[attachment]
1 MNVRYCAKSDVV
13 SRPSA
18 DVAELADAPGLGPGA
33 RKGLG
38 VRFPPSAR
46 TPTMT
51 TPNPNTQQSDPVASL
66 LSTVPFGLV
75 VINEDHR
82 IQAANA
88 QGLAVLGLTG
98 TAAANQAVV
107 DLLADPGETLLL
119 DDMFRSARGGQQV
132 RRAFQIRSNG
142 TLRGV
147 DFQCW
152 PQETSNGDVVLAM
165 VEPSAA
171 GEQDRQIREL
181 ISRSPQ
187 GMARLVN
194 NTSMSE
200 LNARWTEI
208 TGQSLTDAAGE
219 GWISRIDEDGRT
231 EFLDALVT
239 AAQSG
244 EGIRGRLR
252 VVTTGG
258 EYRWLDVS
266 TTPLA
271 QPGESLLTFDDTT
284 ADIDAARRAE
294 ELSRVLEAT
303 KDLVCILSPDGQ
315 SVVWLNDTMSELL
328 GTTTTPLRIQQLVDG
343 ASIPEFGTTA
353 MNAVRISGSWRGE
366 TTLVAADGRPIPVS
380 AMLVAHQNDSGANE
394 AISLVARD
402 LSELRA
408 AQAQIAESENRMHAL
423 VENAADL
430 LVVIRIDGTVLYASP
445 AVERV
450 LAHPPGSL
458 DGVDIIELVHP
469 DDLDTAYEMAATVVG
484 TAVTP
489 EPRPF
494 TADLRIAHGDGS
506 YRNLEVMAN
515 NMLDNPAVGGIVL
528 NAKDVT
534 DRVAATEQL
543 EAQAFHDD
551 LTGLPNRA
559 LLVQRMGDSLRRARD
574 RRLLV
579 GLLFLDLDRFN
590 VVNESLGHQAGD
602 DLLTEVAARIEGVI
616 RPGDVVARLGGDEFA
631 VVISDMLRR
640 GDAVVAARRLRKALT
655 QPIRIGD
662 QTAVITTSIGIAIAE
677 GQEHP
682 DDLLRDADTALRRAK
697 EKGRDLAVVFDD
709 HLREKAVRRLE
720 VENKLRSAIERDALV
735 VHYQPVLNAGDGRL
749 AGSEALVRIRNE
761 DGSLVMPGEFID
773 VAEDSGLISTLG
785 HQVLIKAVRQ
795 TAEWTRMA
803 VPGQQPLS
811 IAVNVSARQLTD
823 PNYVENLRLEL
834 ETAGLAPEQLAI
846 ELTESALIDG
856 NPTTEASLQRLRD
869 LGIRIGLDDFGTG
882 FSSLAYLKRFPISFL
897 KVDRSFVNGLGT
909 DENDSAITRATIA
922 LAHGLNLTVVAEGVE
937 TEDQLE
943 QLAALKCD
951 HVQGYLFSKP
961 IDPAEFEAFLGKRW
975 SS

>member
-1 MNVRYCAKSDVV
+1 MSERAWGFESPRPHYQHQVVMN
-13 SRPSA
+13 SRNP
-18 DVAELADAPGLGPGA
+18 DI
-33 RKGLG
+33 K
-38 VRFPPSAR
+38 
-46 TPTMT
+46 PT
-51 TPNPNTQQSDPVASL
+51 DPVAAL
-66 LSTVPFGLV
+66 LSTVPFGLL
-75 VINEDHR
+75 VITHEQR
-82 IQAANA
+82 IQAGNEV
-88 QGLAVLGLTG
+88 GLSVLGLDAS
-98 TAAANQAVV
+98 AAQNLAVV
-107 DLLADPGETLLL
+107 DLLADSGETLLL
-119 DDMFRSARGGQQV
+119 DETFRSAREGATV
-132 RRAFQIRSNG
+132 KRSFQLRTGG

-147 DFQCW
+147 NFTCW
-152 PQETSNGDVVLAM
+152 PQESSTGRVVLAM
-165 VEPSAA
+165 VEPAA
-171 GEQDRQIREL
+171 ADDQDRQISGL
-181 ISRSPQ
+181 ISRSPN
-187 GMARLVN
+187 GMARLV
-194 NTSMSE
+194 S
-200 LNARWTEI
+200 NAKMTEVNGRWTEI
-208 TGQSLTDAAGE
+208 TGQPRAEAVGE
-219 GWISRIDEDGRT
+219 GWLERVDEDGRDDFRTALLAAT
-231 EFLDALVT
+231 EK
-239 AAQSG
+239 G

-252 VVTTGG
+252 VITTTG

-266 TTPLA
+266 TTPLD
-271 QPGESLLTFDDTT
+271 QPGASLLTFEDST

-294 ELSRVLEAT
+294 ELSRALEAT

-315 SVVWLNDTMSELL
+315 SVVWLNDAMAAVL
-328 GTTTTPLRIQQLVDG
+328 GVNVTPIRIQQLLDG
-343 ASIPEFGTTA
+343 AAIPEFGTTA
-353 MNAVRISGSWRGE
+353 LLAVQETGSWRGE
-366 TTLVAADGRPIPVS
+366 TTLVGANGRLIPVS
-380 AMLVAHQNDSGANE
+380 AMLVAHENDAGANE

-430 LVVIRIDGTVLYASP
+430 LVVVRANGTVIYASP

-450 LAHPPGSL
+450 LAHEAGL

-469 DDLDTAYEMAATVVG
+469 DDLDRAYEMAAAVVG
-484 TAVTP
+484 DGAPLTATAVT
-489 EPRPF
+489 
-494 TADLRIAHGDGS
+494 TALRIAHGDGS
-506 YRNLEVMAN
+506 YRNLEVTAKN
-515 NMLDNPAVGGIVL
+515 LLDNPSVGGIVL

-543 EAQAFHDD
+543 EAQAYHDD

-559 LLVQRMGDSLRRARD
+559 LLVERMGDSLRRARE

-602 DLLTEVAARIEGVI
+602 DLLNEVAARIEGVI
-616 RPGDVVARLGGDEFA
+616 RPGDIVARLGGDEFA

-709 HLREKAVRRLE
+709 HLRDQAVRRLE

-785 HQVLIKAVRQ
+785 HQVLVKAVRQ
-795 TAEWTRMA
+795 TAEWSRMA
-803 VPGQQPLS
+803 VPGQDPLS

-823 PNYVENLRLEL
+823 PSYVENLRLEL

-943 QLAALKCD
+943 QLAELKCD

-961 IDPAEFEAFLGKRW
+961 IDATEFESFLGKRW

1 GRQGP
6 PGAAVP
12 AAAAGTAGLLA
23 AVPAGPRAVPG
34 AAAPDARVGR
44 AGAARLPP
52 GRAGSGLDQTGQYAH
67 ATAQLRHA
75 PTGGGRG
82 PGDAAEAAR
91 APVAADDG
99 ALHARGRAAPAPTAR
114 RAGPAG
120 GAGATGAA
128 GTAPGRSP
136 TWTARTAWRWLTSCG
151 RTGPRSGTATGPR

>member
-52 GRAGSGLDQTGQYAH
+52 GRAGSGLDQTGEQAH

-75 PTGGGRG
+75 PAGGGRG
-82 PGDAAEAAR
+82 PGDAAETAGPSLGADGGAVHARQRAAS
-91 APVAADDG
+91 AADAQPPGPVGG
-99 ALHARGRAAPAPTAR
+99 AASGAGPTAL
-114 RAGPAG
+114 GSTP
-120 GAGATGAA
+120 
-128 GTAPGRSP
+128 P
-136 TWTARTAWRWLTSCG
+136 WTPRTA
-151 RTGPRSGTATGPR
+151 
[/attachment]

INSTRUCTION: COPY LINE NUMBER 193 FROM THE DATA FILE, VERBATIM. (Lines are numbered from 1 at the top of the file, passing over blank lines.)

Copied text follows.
-602 DLLTEVAARIEGVI